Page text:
The European Commission has taken the first step towards sanctioning Italy over its national budget in an ongoing row over the country’s finances.
In October, the EU executive body rejected Italy’s draft budget and told it to make changes – an unprecedented event in European politics.
Italy, however , said it would stay glued to its high-spending goals.
On Wednesday, the Commission said formal proceedings that could bring financial sanctions were “warranted”.
Commission Vice-President Valdis Dombrovskis said: “With what the Italian government has placed on the dining table, we view a risk of the nation sleepwalking in to instability. ”
That he said that the EU’s disciplinary measure known as “excessive deficit procedure” (EDP) was now appropriate.
Italy’s populist-led government had already been told by the Commission to revise its budget, due to the high level of national debt, which eurozone officials worry could cause instability for the entire bloc.
But the Rome government did not make significant changes, putting the country on a collision course with Brussels.
Underneath the rules of the sanction procedure, potential consequences incorporate a fine of 0. 2% of GDP – which for Italy’s economy would cost huge amounts of euros – and a halt on the payment of any development funds.
However , the procedure could have a long time, and Mr Dombrovskis said that he was still open to talks with Italy on how to address the disagreement.
Italy’s deputy prime minister, Matteo Salvini, told reporters he remained convinced about his government’s budget plans, and that “we will talk about it in a year’s time”.
Italy’s current government took office in June 2018 and is really a coalition of the anti-establishment Five Star Movement and right-wing League.
Widely seen as a populist coalition, the initial national budget of new government was hammered out in September,
The issue for EU officials was its high cost for a country facing massive debts. The us government planned to rack up a budget deficit of 2 . 4% of GDP to finance its plans.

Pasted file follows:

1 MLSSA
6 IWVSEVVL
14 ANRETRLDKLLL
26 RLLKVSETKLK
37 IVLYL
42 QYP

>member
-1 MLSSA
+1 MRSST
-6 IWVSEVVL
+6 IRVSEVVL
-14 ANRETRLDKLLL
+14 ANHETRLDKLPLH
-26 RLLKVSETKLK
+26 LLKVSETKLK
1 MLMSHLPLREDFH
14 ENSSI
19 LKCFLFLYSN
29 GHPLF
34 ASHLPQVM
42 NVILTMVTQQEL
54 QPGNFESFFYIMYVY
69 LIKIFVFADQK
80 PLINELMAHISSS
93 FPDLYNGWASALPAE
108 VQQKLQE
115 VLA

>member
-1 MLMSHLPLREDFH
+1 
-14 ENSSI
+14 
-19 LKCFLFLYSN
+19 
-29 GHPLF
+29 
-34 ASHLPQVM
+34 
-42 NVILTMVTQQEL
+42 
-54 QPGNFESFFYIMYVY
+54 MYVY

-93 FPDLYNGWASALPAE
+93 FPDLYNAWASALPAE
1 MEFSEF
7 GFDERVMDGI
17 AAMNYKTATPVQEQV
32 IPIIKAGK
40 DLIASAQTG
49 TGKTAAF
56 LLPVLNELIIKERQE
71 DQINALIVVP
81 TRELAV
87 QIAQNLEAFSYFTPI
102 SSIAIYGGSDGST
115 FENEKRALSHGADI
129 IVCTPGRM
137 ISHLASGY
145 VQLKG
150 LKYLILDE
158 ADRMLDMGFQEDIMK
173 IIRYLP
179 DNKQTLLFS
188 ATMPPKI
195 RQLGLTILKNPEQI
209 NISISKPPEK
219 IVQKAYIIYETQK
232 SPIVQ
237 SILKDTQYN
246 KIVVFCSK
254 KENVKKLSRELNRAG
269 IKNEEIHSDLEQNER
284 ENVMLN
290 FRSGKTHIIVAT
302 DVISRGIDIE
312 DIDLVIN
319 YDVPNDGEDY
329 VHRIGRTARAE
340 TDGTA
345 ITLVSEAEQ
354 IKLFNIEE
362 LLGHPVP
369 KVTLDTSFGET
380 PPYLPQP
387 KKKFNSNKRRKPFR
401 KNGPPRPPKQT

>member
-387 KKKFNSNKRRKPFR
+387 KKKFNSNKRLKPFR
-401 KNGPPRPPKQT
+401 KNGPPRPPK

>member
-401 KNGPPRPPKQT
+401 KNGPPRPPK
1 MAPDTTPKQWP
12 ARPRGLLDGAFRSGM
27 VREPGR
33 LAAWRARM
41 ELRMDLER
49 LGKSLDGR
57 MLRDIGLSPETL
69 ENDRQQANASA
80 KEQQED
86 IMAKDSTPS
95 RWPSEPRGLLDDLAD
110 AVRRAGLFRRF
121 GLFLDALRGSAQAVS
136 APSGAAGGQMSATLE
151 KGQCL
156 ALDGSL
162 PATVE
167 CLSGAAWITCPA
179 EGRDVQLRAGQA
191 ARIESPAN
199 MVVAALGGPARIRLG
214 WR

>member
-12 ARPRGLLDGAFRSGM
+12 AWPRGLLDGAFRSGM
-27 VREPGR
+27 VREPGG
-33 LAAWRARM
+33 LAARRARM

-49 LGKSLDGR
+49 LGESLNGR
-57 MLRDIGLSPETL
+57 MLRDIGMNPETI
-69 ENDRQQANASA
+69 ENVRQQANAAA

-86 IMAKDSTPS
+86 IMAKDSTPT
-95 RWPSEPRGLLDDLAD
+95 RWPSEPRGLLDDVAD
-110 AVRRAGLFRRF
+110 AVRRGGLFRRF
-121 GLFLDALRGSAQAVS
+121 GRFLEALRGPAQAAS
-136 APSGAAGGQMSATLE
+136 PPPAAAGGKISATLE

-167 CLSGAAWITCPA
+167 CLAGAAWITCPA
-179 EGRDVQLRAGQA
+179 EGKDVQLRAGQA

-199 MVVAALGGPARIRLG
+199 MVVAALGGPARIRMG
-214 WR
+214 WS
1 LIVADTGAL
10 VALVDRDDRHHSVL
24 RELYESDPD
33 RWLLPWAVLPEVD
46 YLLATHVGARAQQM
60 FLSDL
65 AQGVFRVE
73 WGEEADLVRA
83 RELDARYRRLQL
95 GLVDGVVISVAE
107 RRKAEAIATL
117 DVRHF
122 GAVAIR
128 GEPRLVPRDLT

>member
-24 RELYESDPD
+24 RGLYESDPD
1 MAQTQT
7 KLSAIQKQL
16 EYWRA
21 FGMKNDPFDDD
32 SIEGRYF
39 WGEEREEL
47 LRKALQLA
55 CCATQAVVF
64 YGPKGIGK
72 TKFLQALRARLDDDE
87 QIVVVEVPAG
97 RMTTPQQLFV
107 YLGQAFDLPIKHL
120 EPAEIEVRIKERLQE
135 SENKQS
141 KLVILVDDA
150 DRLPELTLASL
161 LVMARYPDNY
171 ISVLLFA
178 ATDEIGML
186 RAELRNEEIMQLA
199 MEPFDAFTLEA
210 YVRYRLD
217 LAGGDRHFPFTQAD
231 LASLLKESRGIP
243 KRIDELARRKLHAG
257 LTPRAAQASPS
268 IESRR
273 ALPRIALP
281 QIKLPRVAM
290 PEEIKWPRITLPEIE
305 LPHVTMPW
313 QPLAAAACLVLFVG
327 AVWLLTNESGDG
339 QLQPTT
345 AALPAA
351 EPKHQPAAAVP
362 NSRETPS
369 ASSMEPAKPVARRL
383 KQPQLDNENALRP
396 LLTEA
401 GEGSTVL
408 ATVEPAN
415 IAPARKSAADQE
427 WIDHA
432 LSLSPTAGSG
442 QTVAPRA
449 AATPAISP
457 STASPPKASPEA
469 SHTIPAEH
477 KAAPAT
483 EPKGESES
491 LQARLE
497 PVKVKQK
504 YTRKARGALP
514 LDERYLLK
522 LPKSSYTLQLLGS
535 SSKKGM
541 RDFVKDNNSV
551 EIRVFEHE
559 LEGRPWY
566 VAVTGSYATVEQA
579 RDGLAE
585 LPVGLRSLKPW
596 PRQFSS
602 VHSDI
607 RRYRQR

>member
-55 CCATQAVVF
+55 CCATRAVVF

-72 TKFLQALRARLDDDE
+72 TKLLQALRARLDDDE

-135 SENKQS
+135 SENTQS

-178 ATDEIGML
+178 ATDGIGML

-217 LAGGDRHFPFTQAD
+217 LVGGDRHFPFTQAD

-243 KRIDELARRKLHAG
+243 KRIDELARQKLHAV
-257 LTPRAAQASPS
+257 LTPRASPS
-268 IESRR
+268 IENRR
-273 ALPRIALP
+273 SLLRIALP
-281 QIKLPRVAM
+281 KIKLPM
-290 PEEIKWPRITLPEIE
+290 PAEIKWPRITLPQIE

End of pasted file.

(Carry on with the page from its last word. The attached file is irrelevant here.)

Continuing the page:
The Commission wanted a lower budget cost whilst the previous government’s plans were for a 0. 8% deficit.
Italy is the third-largest economy in the eurozone, but has more than two trillion euros in debt – which is 131% of the country’s entire economic output.
To put that in context, it is 2nd only to Greece (178%), and far greater than the UK (88%) or Germany (64. 1%). The debt is the same as about €37, 000 for everyone in Italy.
The government argues that additional investment is required to kick-start the sluggish Italian economy, which includes still maybe not recovered from the financial meltdown of about ten years ago.
Italy’s statistics agency Istat forecast on Wednesday that the economy would grow by – 3% in 2019, and 1 . 1% in 2018.
While it said the budget would help boost demand in the Italian economy, its 2019 estimate is below the government’s figure of 1. 5%.
Shortly ahead of the League-Five Star government stumbled on power, Istat forecast an improvement figure of just one. 4% for 2018, plus it said on Wednesday that growth was slowing when compared to 2017.
Italy’s government hailed the budget as one that could “end poverty”.
The draft budget included the fulfilment of election promises, such as for example reversing plans to raise the retirement age and a guaranteed in full basic income of €780 (£700; $890) for poor families. Those two plans alone were expected to total about 0. 7% of Italy’s GDP.
Additionally, it included tax cuts and reforms.
Recent bad weather in Italy in addition has added major infrastructure projects to the government’s priorities – such as the aftermath of the Genoa bridge collapse in August, which raised concerns on the country’s ageing public works.